Both, at a crowd somewhere upward of 100 people, were readty to roll this evening.

Both put some emphasis, opening their discussion, on Democratc bona fides. Kitzhaber painted himself, for one thing, as the bulwark against the Republican tide of the mid-90s, saying of his many vetoes, for example, that “without those vetoes Oregon wold be a far different state today”. (Although he would speak later, passionately, about working with Republicans.) Bradbury spoke about a range of fronts, from his Bank of Oregon proposal to his call for much higher education funding levels. Both made a point of addressing the state’s economic problems.

Bradbury was quick to be up front about his muscular schelosis, point out his entry into the room on his segway. But he said the disease was diagnosed back in 1980 and didn’t stop him from serving as Senate president or secretary of state.

The most striking single policy idea (not new to this debate, but highlighted at it) was Bradbury’s for a Bank of Oregon, as a means of keeping Oregon money in state to a greater degree. Kitzhaber said he thought it was an idea worth investigating further, among others, but noted that North Dakota (the only state now with a state bank) and Oregon may have a number of structural differences.

Broadly, they agreed on quite a bit – both, in loose terms, are liberal Democrats. (Their disagreements had mainly to do with means, not ends – Kitzhber sometimes questioning the practicality of some of Bradbury’s ideas.) But Bradbury’s framing sounded more like traditional Democratic talk (he, more than the crisply wonkish former governor, had that earnest-Democrat sound), while Kitzhaber’s approach and conceptual framework was a lot different on a range of issues. One brainy Idahoan was asked, years ago, whether in the area of utility regulation he considered himself a consumer advocate; he said not really, because he wasn’t a fan of consumption – his way of looking at issues was simply different. Analogous with Kitzhaber, who seemed to scale down the current talk on health insurance (considering it one one slice of the issue), for example, in favor of a large-concept look at health in terms of promoting better health as the essential solution to the problem.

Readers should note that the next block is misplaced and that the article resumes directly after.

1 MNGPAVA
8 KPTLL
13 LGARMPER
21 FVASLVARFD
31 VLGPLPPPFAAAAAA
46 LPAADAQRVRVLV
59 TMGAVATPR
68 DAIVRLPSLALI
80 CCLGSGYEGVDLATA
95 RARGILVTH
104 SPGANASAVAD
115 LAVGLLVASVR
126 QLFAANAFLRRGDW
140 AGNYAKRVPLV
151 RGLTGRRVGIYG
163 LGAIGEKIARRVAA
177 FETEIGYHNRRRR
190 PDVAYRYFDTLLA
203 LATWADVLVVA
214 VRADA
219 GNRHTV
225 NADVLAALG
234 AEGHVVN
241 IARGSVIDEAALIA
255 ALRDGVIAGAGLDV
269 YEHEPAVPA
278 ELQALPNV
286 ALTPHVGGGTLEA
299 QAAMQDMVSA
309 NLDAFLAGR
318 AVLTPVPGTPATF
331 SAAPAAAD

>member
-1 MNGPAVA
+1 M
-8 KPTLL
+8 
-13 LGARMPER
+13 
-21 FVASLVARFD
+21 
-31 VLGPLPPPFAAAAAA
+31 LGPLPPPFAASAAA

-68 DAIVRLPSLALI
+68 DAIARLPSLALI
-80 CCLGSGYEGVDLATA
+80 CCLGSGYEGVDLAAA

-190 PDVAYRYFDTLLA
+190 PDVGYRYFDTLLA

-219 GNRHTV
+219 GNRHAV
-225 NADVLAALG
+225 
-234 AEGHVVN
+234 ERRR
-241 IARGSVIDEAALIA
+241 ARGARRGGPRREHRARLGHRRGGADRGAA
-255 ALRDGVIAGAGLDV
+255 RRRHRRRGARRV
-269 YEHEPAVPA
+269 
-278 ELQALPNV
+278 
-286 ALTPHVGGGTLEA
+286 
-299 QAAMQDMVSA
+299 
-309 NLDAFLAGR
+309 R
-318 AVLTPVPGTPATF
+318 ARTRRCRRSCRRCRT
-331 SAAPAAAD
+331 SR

Kitzhaber was asked about the choice between bipartisanship and sticking with principles; he described it as a false choice, that “we have to recreate some kind of a political center.”

Bradbury’s supporters seemed more in evidence than Kitzhaber’s. They were sign-waving outside, and they were more evident in the commission meeting room too (they live streamed the debate). But the crowd seemed laid back; it was a group of Democrats, do supportive of both candidates, but didn’t seem strongly weighted toward either.

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At just over a year to the next general election – close to the midway point – seemed a useful point to review the party voter registrations in Oregon.

A note: Ind refers to the Independent Party; non-af is nonaffiliated. None that the drops in the interim (which are across the board) are generally explained because of standard records purging.

Month Dem Rep Ind non-af
Aug 909,414 679,934 47,563 423,711
May 907,700 679,624 44,752 419,486
Feb 930,649 692,610 45,358 429,858
Nov 08 931,318 694,589 43,030 429,758

.

Very stable.

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How much longer can this go on before local newspapers have to simply say they’re no longer providing anything resembling meaningful news coverage? They’re not there yet, and hats off to those in the newsrooms struggling to do the job. But be clear: The job cutbacks are cuts to the core; whatever fat there was, was dispensed with long ago.

Today’s news is impending job cuts at three McClatchy newspapers in Washington, the Tacoma News Tribune, the Olympian and the Tri-City Herald. At all three, most newsroom employees are being offered buyout options. That doesn’t mean most will be leaving, but word is that if enough don’t, substantial layoffs will be next. The size of the newsrooms cuts expected isn’t made clear – an ominous thought all by itself.

At Olympia, Publisher John Winn Miller was reported as saying “he thinks The Olympian, which has 180 full- and part-time workers, will survive as an independent news voice in the state capital.”

Note the language: He thinks it will survive.